Returning to High School Under the Shadow of a Shooting Threat

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As a new freshman and, therefore, a fresh high school graduate, I’ve been looking forward to visiting my old haunt during fall break, since I started college. I remember being a student then and seeing all my graduated friends and the older students coming back to see their old teachers, and it always seemed like the coolest thing ever. As the days ticked down and midterms pushed by, I began to make plans to go back too -- and I couldn’t wait!

Until I happened to scroll through Twitter, waiting for my mom to pick me up from campus. A friend of mine had tweeted something like, “I hope [our high school] checks every bag for the next week.” All I needed to do was look up the name of my old school, and then it popped up: a warning was scrawled on the girl’s bathroom not to come in on Friday because the person would kill everyone in his or her sight and then himself or herself. 

Needless to say, the visit I had been so excited for was shadowed. I was one of many kids who, throughout high school, was plagued by nightmares of mass shootings. Every lockdown drill, my stomach would curl inside-out. Countless sleepless nights I spent laying awake, staring at the ceiling, wondering what I’d text my mother if I was stuck in a dark corner of a room, waiting for my doom. Graduating high school was a relief -- no more standardized testing, no more waking up at 5:30, no more fears of leaving for school and not coming back at the end of the day.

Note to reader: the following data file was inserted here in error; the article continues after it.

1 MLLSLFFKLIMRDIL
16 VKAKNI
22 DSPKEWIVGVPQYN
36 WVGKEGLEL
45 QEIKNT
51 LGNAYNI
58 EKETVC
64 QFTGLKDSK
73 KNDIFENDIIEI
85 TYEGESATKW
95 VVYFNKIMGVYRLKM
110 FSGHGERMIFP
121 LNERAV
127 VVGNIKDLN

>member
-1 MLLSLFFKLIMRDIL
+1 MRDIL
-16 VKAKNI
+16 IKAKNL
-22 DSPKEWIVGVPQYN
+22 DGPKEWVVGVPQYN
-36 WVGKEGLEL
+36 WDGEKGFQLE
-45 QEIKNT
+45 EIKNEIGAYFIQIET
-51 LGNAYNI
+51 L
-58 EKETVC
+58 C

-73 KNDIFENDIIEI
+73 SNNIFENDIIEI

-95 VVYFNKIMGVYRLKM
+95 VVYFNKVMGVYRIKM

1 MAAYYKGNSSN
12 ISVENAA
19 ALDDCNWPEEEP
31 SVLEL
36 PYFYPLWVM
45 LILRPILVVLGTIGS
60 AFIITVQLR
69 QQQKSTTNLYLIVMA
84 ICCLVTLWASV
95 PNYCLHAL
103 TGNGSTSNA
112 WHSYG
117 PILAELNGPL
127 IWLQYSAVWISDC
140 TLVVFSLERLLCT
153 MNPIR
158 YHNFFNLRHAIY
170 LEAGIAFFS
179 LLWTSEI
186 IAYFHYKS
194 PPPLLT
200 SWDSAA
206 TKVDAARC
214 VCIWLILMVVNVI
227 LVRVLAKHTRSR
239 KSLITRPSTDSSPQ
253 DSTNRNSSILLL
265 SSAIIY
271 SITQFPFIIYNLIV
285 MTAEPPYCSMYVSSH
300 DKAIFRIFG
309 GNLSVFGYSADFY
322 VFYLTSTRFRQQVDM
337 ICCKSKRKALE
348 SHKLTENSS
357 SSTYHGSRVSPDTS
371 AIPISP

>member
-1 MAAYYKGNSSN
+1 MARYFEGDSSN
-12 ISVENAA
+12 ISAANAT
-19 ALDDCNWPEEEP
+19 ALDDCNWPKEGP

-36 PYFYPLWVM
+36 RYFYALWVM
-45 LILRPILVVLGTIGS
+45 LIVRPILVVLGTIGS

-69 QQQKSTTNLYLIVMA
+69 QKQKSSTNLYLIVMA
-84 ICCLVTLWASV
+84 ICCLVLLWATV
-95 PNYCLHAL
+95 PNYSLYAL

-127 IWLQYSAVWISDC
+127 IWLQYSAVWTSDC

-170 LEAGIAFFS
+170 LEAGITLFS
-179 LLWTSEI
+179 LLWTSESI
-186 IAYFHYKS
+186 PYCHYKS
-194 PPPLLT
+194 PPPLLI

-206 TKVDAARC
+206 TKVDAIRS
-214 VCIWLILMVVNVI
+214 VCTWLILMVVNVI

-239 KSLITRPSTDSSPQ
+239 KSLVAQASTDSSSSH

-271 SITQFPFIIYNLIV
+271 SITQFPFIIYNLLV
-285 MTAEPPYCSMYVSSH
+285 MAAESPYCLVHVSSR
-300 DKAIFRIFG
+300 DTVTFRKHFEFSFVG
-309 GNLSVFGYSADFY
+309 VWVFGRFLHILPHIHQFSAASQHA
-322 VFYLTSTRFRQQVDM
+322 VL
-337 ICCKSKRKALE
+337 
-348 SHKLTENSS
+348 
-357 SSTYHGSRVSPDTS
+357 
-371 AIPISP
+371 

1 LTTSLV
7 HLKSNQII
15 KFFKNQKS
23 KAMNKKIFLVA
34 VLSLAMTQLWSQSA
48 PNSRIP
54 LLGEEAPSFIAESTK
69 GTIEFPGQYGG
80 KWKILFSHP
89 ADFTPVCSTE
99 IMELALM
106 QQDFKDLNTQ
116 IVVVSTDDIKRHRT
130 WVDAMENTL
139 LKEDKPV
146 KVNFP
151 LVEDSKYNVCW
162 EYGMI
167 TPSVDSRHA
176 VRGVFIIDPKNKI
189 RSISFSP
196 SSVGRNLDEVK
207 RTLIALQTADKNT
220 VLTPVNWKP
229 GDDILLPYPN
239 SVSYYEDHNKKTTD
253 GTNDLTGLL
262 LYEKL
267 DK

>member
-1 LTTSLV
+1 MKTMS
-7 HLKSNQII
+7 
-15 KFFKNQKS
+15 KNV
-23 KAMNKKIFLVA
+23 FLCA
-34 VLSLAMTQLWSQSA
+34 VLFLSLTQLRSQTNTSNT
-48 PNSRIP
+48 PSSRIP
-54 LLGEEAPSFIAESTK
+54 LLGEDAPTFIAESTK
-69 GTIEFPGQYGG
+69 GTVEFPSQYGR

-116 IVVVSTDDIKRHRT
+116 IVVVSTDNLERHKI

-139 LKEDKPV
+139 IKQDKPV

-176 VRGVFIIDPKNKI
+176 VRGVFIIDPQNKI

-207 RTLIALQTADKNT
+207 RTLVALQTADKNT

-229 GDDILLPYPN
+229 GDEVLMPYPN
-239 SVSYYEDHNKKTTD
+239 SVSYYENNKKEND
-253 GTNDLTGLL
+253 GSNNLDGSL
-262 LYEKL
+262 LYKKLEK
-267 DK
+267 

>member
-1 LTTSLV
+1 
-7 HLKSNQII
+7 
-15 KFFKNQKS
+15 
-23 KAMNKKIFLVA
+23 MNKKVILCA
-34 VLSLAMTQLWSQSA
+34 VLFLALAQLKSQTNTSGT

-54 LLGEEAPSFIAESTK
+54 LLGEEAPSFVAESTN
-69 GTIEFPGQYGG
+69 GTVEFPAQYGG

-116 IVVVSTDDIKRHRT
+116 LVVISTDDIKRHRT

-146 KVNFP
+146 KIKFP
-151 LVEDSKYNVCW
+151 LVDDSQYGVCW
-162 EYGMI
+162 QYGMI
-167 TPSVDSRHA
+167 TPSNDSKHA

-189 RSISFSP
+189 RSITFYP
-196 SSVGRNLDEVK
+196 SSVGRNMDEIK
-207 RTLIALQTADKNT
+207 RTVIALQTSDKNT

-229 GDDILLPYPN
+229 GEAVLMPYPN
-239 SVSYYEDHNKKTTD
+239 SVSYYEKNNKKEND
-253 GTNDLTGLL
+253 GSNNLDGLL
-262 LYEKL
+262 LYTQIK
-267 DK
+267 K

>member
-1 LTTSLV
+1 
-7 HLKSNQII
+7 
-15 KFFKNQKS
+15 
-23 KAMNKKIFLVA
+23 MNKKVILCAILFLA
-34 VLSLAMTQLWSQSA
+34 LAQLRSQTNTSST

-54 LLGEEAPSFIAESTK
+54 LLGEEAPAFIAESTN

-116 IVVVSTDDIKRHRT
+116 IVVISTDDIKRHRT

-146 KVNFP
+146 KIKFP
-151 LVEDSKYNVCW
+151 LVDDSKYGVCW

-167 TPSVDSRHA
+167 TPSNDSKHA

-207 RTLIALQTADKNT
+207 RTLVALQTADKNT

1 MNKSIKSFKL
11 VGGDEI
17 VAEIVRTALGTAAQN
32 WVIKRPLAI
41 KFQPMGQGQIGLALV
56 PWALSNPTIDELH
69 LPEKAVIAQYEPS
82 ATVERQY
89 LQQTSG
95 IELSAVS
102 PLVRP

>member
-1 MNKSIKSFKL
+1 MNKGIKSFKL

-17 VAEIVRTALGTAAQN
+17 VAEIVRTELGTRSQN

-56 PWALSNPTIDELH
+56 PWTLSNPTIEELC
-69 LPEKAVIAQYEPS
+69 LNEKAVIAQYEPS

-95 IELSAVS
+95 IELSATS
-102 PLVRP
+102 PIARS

And yet, here we were. Upon the return to my high school, my old anxiety returned and for good reason.

Despite recognizing my boyfriend and I, the ladies at the front desk rattled off the etiquette. The tension in the air was palpable. We were reminded we could only visit what teachers we had confirmed with in advance. The bell rang for lunch, and, usually, kids would stream out from every corner, every door. Today, the school was a ghost town. The stream was more like a trickle. Usually, during transitions, it was necessary to raise your voice in order to be heard, but even I, with my poor hearing, could pick up on my boyfriend's soft-spoken voice quite easily. 

My old French teacher said it was a weird day for me to visit. I was still happy to be there, happy to see her, but she was right. I had a really tight-knit French class for three out of four years, and I remember how terrifyingly sharp the mood of the school felt after Parkland. Madame, the French teacher, is a very petite, unintimidating woman, but I recall with such awful intensity the talk she gave us the morning after. My French classroom was on the fourth floor, the top of the school, and if anyone ever came in with a gun, it’d be most difficult for us to escape. I’ve thought about this before, and clearly she had too. The typically stone-strong teacher got tears in her eyes when she told us, if anything ever happened to us here, to run. To run as fast as we could, as far as we could and not to wait. She knows the protocol is to huddle in the corner to wait for help (or harm), but if we could go, if it was safe to go, we should. All of that came flooding back to me as she sat across from me and we debriefed over the past few months -- some things, like the grammar posters on the walls or the steely look in her eyes, never change.

I don’t really know what my point was in writing this. It’s not a rallying cry. I suppose I’m just resigned to it all, at this point. I went to look up how many children were murdered at Sandy Hook, just to say that if we couldn’t institute legislation after that we never will, but the Wikipedia account sent me into shakes, even in the comfort of my own home. It’s a terrifying world we live in. I still pray, sometimes, that something will change, that maybe those in power will realize that human lives have more worth than money funneled by the NRA, but I’m not holding my breath.

I’m writing this because I’m scared.

I’m writing this because I’m tired of being scared.

I’m writing this because I am so, so scared.